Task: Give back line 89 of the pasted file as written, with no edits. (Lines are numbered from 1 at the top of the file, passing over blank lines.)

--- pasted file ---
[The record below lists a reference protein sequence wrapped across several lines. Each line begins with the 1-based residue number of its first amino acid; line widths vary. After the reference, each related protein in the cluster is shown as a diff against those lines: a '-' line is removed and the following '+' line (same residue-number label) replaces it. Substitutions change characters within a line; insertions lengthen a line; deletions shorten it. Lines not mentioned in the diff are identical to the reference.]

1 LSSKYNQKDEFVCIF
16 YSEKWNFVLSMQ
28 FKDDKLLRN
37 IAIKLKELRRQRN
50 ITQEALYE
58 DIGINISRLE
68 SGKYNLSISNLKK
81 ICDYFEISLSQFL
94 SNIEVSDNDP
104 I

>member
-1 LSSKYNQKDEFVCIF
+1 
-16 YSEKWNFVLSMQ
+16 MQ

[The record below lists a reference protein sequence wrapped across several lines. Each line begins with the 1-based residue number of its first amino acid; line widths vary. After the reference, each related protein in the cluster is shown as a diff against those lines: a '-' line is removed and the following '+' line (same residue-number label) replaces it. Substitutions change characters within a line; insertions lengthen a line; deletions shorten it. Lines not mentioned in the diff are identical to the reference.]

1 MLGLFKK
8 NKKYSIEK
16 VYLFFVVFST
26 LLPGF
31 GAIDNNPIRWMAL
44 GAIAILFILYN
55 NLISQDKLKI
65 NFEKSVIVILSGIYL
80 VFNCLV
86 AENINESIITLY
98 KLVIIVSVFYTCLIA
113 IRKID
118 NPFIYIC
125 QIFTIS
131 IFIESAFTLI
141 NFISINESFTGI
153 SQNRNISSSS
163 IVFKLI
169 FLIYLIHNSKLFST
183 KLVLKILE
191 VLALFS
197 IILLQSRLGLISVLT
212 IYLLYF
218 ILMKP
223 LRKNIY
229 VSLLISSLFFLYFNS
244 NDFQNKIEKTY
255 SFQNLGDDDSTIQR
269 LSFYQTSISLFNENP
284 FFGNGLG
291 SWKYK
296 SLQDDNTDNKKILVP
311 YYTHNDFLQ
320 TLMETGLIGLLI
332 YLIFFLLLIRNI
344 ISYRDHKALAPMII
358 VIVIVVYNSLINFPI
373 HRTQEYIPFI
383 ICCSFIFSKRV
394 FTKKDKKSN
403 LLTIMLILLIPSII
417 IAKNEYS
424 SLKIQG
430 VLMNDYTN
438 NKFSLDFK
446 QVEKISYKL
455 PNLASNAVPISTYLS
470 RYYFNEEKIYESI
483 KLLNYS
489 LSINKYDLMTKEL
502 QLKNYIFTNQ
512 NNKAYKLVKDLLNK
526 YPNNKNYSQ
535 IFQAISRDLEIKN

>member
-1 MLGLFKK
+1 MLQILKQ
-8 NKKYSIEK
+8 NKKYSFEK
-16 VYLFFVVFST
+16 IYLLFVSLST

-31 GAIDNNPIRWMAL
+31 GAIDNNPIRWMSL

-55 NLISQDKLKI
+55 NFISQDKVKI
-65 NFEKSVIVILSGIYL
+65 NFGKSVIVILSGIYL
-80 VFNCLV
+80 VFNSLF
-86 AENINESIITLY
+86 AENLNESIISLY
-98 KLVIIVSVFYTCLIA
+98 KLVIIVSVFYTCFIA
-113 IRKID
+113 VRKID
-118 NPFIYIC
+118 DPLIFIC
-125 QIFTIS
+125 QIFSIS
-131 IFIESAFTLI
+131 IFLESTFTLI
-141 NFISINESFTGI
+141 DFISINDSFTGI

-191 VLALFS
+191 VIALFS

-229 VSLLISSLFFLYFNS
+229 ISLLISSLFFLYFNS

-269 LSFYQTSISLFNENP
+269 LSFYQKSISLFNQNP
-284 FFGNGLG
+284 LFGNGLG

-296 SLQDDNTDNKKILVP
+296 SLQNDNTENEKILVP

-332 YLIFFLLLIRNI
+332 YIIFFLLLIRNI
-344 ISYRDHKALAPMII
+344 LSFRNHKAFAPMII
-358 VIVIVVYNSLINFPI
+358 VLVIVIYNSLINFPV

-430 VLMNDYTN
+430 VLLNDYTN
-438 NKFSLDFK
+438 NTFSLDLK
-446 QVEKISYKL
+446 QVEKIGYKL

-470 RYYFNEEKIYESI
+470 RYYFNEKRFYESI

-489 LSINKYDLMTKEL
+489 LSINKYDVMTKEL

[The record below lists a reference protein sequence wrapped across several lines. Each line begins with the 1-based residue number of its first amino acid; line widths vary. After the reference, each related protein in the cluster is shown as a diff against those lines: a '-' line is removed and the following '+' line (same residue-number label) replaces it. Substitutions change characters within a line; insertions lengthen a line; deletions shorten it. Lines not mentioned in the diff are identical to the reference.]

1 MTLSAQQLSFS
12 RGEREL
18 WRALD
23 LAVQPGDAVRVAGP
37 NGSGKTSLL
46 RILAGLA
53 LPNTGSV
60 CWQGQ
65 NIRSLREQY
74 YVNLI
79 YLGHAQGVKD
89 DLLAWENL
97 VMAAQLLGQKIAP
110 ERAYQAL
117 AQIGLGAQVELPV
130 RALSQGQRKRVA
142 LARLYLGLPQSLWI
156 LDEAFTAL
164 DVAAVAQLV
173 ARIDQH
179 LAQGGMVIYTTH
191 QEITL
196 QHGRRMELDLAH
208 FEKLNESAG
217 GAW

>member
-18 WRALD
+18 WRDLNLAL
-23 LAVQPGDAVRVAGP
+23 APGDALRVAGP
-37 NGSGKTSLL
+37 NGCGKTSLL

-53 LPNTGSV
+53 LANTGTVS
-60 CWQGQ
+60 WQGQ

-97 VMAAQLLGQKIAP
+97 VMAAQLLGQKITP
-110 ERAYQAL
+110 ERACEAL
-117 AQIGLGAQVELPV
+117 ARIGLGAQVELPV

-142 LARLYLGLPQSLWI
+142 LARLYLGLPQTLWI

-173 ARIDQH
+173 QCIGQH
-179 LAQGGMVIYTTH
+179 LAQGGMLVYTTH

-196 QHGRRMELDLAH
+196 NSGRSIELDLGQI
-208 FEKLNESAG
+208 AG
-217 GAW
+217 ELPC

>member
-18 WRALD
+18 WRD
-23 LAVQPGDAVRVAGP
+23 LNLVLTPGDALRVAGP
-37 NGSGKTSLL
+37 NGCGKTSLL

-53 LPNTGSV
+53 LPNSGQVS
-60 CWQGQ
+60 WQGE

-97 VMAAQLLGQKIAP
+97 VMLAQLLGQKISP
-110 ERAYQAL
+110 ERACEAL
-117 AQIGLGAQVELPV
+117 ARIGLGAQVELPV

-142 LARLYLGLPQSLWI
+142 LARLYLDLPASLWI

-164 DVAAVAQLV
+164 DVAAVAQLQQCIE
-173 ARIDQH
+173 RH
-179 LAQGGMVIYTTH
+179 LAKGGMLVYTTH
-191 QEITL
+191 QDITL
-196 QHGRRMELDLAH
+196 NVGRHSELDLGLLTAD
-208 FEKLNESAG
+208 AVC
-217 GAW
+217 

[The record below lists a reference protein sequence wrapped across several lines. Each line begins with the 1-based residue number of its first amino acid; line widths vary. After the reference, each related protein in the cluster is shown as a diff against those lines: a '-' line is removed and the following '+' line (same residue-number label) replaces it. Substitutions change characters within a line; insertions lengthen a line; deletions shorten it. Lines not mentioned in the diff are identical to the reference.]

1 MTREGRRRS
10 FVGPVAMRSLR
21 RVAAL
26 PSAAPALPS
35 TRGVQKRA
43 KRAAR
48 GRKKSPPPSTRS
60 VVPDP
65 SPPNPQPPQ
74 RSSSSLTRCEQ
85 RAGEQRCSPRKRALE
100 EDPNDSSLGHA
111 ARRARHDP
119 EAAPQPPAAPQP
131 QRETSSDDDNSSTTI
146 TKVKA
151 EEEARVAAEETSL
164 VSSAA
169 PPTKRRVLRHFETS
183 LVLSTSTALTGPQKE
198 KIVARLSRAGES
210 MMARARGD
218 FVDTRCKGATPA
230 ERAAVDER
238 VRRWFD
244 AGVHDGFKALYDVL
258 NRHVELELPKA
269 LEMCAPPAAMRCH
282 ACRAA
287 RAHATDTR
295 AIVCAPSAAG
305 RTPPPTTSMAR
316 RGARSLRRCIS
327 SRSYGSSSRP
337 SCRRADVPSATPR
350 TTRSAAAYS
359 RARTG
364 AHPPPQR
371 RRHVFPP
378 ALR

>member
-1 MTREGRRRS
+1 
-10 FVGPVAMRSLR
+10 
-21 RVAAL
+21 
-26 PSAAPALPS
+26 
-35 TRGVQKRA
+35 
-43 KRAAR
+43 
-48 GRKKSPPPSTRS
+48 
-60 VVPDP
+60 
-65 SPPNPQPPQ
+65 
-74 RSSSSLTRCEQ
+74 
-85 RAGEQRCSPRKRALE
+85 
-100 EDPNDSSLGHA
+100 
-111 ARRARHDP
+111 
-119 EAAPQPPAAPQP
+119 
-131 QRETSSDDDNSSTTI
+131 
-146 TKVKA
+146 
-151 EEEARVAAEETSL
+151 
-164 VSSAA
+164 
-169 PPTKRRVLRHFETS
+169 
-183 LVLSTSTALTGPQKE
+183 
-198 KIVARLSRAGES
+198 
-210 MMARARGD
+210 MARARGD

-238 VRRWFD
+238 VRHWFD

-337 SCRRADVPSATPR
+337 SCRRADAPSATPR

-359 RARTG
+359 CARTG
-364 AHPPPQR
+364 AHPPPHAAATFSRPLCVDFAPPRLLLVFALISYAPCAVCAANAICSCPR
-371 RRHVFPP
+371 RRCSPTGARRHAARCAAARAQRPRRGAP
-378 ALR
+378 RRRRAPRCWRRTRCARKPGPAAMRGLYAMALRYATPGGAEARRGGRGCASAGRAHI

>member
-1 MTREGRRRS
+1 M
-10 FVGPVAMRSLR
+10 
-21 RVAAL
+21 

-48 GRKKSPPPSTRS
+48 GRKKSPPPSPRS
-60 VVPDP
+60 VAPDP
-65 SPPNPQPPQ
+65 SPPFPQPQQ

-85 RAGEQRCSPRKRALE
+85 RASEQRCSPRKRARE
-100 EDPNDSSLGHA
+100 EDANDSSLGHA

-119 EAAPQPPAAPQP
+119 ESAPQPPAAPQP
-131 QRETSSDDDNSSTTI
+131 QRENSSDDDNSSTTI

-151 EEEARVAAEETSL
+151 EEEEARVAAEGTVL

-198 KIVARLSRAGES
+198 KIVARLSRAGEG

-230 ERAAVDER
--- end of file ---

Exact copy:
-98 KLVIIVSVFYTCLIA